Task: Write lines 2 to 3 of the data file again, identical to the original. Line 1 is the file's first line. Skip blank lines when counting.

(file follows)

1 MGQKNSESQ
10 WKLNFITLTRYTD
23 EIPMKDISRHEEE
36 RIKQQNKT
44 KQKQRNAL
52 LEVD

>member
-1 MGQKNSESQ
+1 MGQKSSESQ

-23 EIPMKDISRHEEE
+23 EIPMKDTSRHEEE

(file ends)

10 WKLNFITLTRYTD
23 EIPMKDISRHEEE